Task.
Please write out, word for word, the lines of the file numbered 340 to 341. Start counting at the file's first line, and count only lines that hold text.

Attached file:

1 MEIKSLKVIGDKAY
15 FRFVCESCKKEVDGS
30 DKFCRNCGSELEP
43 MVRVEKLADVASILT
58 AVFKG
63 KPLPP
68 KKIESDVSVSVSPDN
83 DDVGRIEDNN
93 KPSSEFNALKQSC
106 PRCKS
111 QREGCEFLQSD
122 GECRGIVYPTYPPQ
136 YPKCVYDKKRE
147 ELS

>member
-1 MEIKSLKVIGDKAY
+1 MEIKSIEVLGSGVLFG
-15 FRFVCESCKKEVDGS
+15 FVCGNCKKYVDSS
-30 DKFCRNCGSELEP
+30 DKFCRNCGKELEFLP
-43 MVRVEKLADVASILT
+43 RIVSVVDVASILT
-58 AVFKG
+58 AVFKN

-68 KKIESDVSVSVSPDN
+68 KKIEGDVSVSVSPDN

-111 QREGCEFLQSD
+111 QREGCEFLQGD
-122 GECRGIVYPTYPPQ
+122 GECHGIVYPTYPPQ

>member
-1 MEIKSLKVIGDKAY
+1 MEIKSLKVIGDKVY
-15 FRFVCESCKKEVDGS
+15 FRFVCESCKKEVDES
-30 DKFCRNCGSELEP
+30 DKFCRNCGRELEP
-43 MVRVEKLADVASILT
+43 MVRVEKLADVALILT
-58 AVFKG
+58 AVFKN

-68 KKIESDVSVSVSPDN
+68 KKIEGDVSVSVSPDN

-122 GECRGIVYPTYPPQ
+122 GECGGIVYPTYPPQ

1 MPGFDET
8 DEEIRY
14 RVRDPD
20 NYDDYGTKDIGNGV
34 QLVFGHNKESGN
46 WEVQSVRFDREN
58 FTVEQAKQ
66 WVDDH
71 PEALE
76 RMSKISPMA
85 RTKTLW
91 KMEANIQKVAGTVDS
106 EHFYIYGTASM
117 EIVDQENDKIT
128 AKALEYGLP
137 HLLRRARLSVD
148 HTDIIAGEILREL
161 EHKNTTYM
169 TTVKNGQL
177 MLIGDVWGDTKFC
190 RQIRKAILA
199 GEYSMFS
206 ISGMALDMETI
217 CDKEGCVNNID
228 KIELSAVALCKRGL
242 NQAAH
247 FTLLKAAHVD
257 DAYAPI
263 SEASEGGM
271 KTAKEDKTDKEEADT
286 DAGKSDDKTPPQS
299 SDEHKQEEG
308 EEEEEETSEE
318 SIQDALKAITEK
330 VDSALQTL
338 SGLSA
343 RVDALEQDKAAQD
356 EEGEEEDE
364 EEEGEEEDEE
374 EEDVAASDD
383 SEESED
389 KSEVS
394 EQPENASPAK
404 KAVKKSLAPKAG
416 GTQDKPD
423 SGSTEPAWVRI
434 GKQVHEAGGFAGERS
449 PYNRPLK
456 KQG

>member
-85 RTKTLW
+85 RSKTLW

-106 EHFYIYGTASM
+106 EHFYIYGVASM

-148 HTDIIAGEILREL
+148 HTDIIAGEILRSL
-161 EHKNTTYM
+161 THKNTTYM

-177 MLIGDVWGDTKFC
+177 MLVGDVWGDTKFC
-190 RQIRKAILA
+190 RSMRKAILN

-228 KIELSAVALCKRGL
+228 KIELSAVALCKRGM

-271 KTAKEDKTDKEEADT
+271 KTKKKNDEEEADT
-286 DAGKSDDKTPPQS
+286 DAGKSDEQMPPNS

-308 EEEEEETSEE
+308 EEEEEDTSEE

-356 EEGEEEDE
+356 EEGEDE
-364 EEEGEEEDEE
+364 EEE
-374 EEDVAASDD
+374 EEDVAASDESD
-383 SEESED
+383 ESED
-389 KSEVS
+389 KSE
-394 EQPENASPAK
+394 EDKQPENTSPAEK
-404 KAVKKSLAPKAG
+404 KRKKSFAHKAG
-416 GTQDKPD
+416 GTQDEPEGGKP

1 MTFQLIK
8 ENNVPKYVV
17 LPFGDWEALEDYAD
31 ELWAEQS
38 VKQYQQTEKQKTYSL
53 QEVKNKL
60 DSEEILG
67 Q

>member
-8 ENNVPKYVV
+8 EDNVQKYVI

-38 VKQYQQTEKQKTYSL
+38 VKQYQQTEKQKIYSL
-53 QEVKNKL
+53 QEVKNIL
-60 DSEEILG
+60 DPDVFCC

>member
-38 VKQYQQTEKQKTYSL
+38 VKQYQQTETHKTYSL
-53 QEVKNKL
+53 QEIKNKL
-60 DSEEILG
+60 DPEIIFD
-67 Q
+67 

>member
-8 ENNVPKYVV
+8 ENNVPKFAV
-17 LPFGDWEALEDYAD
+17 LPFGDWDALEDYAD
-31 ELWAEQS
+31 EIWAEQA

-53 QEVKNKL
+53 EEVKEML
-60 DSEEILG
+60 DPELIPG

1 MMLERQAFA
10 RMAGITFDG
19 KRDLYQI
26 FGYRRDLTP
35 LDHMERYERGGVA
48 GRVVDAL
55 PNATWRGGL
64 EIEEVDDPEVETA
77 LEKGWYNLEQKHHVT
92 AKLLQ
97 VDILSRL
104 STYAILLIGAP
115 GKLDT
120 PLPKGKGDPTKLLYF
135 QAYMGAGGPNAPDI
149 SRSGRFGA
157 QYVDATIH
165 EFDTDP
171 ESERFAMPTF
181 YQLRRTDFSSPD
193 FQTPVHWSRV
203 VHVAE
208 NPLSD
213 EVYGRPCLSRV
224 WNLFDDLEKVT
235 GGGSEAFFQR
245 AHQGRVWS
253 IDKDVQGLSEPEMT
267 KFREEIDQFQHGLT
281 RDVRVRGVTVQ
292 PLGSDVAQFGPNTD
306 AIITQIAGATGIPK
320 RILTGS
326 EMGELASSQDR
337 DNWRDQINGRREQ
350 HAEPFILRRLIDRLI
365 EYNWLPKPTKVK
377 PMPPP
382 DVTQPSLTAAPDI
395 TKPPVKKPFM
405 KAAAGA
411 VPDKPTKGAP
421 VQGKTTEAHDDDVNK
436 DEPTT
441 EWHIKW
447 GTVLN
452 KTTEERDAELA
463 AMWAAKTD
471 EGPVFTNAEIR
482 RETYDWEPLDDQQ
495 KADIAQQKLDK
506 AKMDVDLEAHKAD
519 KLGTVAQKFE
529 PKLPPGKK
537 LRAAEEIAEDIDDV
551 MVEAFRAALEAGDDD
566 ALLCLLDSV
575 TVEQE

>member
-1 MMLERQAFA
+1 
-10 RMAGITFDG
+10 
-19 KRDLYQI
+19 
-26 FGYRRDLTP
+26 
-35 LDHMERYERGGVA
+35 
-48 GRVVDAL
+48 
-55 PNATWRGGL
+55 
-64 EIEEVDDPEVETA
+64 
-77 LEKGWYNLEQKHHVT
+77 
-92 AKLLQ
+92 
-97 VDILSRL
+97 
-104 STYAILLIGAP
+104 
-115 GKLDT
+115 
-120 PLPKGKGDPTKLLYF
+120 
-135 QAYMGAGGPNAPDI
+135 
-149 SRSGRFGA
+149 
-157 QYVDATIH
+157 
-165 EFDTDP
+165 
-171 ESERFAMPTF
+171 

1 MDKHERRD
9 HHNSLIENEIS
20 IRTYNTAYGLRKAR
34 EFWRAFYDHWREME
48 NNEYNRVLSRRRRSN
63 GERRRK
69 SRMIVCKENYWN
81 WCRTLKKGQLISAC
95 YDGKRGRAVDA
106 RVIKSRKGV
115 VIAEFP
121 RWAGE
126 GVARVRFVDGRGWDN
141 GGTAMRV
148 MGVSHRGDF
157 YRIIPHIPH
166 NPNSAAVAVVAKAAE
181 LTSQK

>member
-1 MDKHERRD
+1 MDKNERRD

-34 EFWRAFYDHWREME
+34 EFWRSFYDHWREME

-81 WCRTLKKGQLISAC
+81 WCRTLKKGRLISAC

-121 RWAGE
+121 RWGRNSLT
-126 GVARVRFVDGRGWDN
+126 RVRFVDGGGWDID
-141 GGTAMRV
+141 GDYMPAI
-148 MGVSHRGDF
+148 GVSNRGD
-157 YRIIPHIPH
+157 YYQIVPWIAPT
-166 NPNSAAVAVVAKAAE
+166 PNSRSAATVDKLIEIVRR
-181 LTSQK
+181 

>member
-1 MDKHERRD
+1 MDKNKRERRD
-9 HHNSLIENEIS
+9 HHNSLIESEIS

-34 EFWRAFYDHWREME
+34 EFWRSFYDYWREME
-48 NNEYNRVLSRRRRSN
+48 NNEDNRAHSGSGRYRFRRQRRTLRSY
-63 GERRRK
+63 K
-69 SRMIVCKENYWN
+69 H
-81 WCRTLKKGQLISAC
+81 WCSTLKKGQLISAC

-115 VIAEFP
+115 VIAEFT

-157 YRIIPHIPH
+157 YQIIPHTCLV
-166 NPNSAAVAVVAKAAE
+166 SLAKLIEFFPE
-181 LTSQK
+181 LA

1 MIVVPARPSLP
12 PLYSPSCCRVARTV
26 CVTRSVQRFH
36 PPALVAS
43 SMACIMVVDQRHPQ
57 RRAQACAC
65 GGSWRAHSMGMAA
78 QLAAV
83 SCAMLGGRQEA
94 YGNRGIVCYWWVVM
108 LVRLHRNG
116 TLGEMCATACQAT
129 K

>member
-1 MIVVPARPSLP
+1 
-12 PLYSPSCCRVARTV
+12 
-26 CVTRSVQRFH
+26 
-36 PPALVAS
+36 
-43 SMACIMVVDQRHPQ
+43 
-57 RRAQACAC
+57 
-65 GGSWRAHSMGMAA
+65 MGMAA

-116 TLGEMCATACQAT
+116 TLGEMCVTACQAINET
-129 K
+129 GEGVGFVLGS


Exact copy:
116 TLGEMCATACQAT
129 K